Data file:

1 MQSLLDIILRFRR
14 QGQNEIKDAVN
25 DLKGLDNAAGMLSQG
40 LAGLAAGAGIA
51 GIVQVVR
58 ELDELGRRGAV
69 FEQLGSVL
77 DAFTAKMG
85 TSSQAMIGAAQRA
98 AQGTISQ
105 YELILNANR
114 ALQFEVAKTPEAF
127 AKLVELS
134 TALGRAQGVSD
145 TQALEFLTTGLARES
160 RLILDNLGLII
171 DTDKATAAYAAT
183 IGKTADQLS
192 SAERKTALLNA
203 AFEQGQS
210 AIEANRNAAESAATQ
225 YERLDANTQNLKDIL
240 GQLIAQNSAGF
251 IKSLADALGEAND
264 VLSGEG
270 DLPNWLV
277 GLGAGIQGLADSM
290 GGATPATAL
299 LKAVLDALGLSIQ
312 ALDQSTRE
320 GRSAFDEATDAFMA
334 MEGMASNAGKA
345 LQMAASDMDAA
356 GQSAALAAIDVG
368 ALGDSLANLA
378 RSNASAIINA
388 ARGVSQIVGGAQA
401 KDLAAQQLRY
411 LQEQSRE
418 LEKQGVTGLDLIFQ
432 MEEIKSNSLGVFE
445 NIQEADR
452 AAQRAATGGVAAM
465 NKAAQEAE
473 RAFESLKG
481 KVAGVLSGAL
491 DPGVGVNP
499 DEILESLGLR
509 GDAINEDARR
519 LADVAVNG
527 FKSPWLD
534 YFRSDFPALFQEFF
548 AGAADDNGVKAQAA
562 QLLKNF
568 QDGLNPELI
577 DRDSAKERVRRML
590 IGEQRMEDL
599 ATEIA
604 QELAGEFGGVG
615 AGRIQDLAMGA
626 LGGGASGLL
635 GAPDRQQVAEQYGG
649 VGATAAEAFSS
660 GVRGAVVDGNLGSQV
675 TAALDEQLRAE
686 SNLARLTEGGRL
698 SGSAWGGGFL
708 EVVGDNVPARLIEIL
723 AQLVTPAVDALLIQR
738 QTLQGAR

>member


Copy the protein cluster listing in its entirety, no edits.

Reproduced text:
1 MQSLLDIILRFRR
14 QGQNEIKDAVN
25 DLKGLDNAAGMLSQG
40 LAGLAAGAGIA
51 GIVQVVR
58 ELDELGRRGAV
69 FEQLGSVL
77 DAFTAKMG
85 TSSQAMIGAAQRA
98 AQGTISQ
105 YELILNANR
114 ALQFEVAKTPEAF
127 AKLVELS
134 TALGRAQGVSD
145 TQALEFLTTGLARES
160 RLILDNLGLII
171 DTDKATAAYAAT
183 IGKTADQLS
192 SAERKTALLNA
203 AFEQGQS
210 AIEANRNAAESAATQ
225 YERLDANTQNLKDIL
240 GQLIAQNSAGF
251 IKSLADALGEAND
264 VLSGEG
270 DLPNWLV
277 GLGAGIQGLADSM
290 GGATPATAL
299 LKAVLDALGLSIQ
312 ALDQSTRE
320 GRSAFDEATDAFMA
334 MEGMASNAGKA
345 LQMAASDMDAA
356 GQSAALAAIDVG
368 ALGDSLANLA
378 RSNASAIINA
388 ARGVSQIVGGAQA
401 KDLAAQQLRY
411 LQEQSRE
418 LEKQGVTGLDLIFQ
432 MEEIKSNSLGVFE
445 NIQEADR
452 AAQRAATGGVAAM
465 NKAAQEAE
473 RAFESLKG
481 KVAGVLSGAL
491 DPGVGVNP
499 DEILESLGLR
509 GDAINEDARR
519 LADVAVNG
527 FKSPWLD
534 YFRSDFPALFQEFF
548 AGAADDNGVKAQAA
562 QLLKNF
568 QDGLNPELI
577 DRDSAKERVRRML
590 IGEQRMEDL
599 ATEIA
604 QELAGEFGGVG
615 AGRIQDLAMGA
626 LGGGASGLL
635 GAPDRQQVAEQYGG
649 VGATAAEAFSS
660 GVRGAVVDGNLGSQV
675 TAALDEQLRAE
686 SNLARLTEGGRL
698 SGSAWGGGFL
708 EVVGDNVPARLIEIL
723 AQLVTPAVDALLIQR
738 QTLQGAR

>member